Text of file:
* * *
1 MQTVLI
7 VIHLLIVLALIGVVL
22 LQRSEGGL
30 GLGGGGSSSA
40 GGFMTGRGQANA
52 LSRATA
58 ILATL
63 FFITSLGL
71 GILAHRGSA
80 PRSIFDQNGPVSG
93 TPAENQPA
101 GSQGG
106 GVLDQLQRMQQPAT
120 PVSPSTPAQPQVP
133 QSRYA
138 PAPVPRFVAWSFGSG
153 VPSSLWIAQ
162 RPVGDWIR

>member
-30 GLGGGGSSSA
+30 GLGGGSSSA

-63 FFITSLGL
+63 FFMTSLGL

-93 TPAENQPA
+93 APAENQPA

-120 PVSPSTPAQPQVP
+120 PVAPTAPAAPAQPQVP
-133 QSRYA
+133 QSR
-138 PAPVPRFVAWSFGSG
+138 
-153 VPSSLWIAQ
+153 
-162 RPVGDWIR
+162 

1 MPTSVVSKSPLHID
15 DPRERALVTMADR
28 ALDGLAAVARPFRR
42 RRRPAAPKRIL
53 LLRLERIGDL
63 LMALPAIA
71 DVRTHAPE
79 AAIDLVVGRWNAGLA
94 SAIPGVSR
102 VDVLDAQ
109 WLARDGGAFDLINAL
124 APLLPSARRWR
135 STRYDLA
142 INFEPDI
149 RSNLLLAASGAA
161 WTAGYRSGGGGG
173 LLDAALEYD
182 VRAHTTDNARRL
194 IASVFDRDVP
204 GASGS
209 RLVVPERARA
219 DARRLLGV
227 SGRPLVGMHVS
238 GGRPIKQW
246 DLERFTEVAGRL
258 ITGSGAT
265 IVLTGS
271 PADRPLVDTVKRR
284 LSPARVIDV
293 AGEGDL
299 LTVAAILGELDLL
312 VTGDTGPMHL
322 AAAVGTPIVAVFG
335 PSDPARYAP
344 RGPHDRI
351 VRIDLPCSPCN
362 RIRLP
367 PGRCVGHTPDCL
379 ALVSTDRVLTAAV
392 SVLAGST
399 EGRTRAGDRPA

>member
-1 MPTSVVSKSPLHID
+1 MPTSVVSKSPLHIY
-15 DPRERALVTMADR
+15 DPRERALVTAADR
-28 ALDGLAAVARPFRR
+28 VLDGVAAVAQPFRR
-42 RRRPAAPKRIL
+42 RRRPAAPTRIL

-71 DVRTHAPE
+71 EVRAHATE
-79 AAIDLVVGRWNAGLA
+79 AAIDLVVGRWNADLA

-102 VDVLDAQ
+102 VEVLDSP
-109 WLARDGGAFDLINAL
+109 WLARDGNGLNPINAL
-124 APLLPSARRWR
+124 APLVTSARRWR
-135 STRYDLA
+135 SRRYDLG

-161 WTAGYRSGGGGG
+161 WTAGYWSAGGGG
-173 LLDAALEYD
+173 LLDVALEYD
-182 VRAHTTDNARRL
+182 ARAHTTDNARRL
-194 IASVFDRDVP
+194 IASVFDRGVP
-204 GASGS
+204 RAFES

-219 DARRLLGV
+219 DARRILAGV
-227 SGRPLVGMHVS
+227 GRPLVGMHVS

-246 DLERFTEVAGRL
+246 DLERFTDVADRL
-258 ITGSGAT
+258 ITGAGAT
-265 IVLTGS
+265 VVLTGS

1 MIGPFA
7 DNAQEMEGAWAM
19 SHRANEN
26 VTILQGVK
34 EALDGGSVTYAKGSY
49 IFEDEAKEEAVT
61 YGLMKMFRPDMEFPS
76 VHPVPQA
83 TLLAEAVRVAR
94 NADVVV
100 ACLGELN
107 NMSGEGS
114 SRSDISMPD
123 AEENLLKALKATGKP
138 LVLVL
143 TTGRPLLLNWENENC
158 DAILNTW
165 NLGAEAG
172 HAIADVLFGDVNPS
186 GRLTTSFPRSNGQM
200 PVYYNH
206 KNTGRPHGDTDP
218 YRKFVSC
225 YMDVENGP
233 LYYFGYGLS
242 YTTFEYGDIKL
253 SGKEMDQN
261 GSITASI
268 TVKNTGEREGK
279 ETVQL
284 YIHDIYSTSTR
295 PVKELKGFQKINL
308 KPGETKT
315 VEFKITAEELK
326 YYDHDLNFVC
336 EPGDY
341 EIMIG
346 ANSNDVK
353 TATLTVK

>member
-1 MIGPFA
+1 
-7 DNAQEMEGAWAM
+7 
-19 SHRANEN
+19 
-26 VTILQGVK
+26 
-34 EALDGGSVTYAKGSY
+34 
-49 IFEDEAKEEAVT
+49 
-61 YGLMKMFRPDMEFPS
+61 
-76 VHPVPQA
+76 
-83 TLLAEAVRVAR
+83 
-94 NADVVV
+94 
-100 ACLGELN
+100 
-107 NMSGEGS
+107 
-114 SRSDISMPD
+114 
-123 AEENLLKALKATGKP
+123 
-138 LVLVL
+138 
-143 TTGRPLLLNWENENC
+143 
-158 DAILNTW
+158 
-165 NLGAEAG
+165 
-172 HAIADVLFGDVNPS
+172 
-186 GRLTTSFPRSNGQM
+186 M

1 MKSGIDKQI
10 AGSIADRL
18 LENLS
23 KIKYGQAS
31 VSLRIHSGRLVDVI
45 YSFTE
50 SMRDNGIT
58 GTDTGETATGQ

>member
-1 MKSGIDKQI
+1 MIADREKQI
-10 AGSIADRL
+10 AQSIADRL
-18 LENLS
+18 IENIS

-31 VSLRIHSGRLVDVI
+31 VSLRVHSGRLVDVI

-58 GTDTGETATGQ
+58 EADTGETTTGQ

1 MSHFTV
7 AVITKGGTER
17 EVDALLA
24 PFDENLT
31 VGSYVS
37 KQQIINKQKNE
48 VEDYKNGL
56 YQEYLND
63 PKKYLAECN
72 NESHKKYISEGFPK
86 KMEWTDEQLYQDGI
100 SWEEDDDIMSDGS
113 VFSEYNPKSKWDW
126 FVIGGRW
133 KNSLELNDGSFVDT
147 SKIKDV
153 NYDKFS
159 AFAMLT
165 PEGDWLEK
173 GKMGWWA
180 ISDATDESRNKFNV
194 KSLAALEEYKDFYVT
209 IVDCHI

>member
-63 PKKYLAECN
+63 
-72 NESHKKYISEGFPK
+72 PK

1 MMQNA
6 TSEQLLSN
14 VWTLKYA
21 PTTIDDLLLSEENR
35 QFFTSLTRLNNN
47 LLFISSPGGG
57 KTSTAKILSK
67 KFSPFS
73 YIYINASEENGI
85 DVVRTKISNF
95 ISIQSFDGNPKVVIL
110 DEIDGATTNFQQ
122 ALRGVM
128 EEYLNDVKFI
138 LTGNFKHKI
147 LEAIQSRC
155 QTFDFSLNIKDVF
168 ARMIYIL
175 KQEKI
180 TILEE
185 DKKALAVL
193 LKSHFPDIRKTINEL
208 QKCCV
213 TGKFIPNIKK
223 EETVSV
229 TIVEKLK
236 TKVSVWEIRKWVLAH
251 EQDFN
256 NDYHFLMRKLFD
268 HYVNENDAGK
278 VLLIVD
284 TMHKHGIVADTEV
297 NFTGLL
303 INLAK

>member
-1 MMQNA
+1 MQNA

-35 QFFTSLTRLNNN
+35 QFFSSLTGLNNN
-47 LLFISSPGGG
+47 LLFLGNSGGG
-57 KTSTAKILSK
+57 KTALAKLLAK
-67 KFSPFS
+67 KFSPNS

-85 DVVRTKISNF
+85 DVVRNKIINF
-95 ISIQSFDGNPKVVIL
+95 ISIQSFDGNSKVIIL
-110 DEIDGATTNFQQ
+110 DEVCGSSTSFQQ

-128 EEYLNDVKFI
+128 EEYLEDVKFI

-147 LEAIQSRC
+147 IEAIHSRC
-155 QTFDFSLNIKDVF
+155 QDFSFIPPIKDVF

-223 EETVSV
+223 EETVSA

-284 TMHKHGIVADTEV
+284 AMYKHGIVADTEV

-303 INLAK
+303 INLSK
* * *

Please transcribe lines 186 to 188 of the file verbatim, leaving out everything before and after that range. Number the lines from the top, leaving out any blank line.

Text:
-138 LVLVL
+138 
-143 TTGRPLLLNWENENC